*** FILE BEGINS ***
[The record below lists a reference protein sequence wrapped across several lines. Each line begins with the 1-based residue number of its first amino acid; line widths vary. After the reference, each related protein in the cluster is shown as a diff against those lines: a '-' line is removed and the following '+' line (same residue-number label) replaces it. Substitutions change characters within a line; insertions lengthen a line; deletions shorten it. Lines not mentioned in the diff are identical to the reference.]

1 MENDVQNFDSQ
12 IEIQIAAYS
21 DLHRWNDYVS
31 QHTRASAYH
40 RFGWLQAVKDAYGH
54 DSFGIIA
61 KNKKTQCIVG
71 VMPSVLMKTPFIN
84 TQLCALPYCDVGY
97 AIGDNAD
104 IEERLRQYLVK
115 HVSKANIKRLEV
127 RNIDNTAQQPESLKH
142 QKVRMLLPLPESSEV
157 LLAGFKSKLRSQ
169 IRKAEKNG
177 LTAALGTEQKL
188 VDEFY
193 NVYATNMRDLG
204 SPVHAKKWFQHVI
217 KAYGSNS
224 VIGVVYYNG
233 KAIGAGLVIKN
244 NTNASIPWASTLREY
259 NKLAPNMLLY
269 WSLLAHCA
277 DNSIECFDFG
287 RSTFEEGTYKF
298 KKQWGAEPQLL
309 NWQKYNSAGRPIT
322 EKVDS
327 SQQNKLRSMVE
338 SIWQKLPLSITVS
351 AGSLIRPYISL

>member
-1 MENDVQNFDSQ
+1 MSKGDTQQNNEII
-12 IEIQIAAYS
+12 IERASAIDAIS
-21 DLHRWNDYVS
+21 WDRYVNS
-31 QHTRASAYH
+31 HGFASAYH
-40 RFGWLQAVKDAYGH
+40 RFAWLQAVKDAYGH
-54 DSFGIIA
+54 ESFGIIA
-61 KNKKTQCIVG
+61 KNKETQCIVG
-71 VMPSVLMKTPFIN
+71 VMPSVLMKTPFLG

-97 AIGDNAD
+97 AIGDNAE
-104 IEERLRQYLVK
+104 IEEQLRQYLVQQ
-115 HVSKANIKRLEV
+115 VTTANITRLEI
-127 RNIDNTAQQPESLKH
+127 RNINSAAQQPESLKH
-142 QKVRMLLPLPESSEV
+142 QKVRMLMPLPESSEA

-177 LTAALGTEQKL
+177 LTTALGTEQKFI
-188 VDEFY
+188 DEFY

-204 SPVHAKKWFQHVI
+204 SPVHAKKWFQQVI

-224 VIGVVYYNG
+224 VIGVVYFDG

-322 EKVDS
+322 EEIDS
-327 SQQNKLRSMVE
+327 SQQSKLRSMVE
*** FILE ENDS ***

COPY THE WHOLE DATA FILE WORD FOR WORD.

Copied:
[The record below lists a reference protein sequence wrapped across several lines. Each line begins with the 1-based residue number of its first amino acid; line widths vary. After the reference, each related protein in the cluster is shown as a diff against those lines: a '-' line is removed and the following '+' line (same residue-number label) replaces it. Substitutions change characters within a line; insertions lengthen a line; deletions shorten it. Lines not mentioned in the diff are identical to the reference.]

1 MENDVQNFDSQ
12 IEIQIAAYS
21 DLHRWNDYVS
31 QHTRASAYH
40 RFGWLQAVKDAYGH
54 DSFGIIA
61 KNKKTQCIVG
71 VMPSVLMKTPFIN
84 TQLCALPYCDVGY
97 AIGDNAD
104 IEERLRQYLVK
115 HVSKANIKRLEV
127 RNIDNTAQQPESLKH
142 QKVRMLLPLPESSEV
157 LLAGFKSKLRSQ
169 IRKAEKNG
177 LTAALGTEQKL
188 VDEFY
193 NVYATNMRDLG
204 SPVHAKKWFQHVI
217 KAYGSNS
224 VIGVVYYNG
233 KAIGAGLVIKN
244 NTNASIPWASTLREY
259 NKLAPNMLLY
269 WSLLAHCA
277 DNSIECFDFG
287 RSTFEEGTYKF
298 KKQWGAEPQLL
309 NWQKYNSAGRPIT
322 EKVDS
327 SQQNKLRSMVE
338 SIWQKLPLSITVS
351 AGSLIRPYISL

>member
-1 MENDVQNFDSQ
+1 MSKGDTQQNNEII
-12 IEIQIAAYS
+12 IERASAIDAIS
-21 DLHRWNDYVS
+21 WDRYVNS
-31 QHTRASAYH
+31 HGFASAYH
-40 RFGWLQAVKDAYGH
+40 RFAWLQAVKDAYGH
-54 DSFGIIA
+54 ESFGIIA
-61 KNKKTQCIVG
+61 KNKETQCIVG
-71 VMPSVLMKTPFIN
+71 VMPSVLMKTPFLG

-97 AIGDNAD
+97 AIGDNAE
-104 IEERLRQYLVK
+104 IEEQLRQYLVQQ
-115 HVSKANIKRLEV
+115 VTTANITRLEI
-127 RNIDNTAQQPESLKH
+127 RNINSAAQQPESLKH
-142 QKVRMLLPLPESSEV
+142 QKVRMLMPLPESSEA

-177 LTAALGTEQKL
+177 LTTALGTEQKFI
-188 VDEFY
+188 DEFY

-204 SPVHAKKWFQHVI
+204 SPVHAKKWFQQVI

-224 VIGVVYYNG
+224 VIGVVYFDG

-322 EKVDS
+322 EEIDS
-327 SQQNKLRSMVE
+327 SQQSKLRSMVE